New Federal Tax on Cigarettes Could Hurt State Tax Revenues
State budget officials nationwide are bracing for the fiscal impact of a 156 percent increase in the federal tax on cigarettes.
On April 1 the federal excise tax on cigarettes soared from 39 cents to $1.01 a pack. State budget officials fear the tax hike could cut cigarette sales and consumption, reducing state tobacco tax revenues. In 2007 states relied on $15.26 billion in tobacco tax revenues in order to balance their budgets.
According to the National Taxpayers Union, in 2008 Texas and New York each took in $1.5 billion in tobacco tax revenue. Three other states took in more than $1 billion each.
Despite fearing the possible impact of the federal tax hike, more than 20 states are considering new tobacco tax hikes to cover projected budget deficits this year.
“Kentucky and Arkansas have already hiked their SETs [state excise taxes]; proposals are gaining traction in Illinois, Wisconsin, Florida, New Jersey, and South Carolina,” said Josh Culling, state government affairs manager for the National Taxpayers Union. “SET hikes in Virginia, Mississippi, and Utah, among others, failed this session.”
Culling added, “These tax increases are significantly flawed for a number of reasons. They’re a regressive tax hike on the poor; they tend not to meet their revenue projections, leading to deficits and other tax hikes in the future; and they drive business over state lines.”
Tobacco use and sales already have been declining, and many experts agree the federal cigarette tax increase will continue the declines. This will lead to less tobacco tax revenue than projected by both federal and state governments.
Patrick Fleenor, chief economist for the Tax Foundation, estimates the higher federal cigarette tax will reduce state and local revenues by $2.3 billion in fiscal 2010, the first year the tax is fully in effect.
“The bulk of these losses will result from $1.6 billion in lost excise tax revenue,” Fleenor said.
Advocates for hiking tobacco taxes often use public health arguments to push the tax increases through. Culling says those arguments often are misleading because, “while politicians will tell you they want to hike cigarette taxes for public health reasons, these hikes are entirely revenue-raising decisions. The vast majority of states are facing significant budget deficits, and hiking taxes on a small, politically unpopular minority is an easy way to raise some extra cash. Heaven forbid governments tighten their belts.”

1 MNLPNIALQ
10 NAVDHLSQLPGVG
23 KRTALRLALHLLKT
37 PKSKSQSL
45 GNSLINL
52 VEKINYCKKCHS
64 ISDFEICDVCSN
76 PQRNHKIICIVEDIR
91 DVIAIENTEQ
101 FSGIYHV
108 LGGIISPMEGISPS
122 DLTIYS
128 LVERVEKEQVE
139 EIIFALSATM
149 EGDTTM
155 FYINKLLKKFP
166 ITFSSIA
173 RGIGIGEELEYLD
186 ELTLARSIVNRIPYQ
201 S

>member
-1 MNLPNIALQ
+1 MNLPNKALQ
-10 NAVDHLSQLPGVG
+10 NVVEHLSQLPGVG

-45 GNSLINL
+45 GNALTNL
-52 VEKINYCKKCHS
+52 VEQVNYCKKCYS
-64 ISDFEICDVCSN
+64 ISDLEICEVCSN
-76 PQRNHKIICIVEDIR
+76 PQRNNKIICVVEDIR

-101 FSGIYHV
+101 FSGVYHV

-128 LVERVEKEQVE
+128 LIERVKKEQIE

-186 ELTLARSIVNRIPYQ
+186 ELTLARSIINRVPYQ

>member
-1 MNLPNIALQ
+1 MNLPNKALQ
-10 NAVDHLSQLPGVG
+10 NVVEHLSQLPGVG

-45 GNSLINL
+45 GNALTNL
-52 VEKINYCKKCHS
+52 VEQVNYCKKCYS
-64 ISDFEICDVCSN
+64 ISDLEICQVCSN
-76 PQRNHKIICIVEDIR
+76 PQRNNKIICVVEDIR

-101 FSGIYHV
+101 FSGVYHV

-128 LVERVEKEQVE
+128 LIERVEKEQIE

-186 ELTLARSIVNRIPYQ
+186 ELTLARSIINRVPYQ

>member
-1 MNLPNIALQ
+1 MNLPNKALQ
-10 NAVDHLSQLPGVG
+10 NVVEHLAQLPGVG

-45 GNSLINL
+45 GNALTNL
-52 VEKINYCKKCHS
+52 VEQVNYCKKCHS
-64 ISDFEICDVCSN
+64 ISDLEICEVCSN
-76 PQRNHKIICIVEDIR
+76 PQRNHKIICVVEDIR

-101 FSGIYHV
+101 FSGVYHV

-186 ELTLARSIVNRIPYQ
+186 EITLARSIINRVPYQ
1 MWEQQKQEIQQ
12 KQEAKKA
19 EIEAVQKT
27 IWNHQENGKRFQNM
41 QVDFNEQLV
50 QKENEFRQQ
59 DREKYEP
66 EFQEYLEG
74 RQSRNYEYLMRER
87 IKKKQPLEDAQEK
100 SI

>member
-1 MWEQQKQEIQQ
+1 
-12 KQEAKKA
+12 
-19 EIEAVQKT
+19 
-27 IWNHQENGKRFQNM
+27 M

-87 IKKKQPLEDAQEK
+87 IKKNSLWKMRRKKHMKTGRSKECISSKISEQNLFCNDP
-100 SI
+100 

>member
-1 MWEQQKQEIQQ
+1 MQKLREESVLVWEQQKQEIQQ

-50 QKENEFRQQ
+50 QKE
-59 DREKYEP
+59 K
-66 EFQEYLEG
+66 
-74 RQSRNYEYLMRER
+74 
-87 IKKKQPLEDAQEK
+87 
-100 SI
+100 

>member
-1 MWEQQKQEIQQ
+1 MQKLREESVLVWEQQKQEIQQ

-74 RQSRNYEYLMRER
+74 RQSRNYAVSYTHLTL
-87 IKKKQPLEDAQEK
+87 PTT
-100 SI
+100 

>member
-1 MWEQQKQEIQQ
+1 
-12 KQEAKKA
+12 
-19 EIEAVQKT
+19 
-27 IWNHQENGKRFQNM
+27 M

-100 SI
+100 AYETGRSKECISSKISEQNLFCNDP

Between 2003 and 2007 only 16 of 57 state tobacco tax hikes met or exceeded their revenue estimates. Opponents of cigarette tax increases say the revenue will continue to dry up because the tax base is narrow, tobacco use is declining, and high tax rates are already driving an increase in cigarette smuggling and untaxed purchases.
Culling says nonsmokers need to be wary of such targeted tax increases because they will eventually fall back onto all taxpayers.
“The number one reason nonsmokers should care about cigarette taxes: They are unstable revenue sources that rarely meet their revenue projections. This leads to deficits and more tax hikes [on income, retail sales, and other goods] in the future,” says Culling.
Fleenor agrees, saying politicians are going after smokers because “they make up only about 20 percent of the population, making them an easy target.”
Growing Black Market
Fleenor also warns of a growing black market created by excessive cigarette taxes. He compares the wide impact of excessive tobacco taxes to that of Prohibition: “Even during Prohibition nondrinkers were still affected, and the same goes for smokers now. This is not just an issue that smokers need to worry about, because this will affect all taxpayers in the end.
“Until 1998 and the implementation of the first federal tobacco levy, cigarette smuggling was primarily an interstate issue. Since that time, with each additional federal tobacco tax hike, international smuggling has become a more prevalent concern,” Fleenor said.
As state budget negotiations across the country take place, tobacco tax revenues and possible increases in tobacco taxes are already front and center in nearly half the states.
John Nothdurft (firstname.lastname@example.org) is a legislative specialist in budget and tax policy at The Heartland Institute.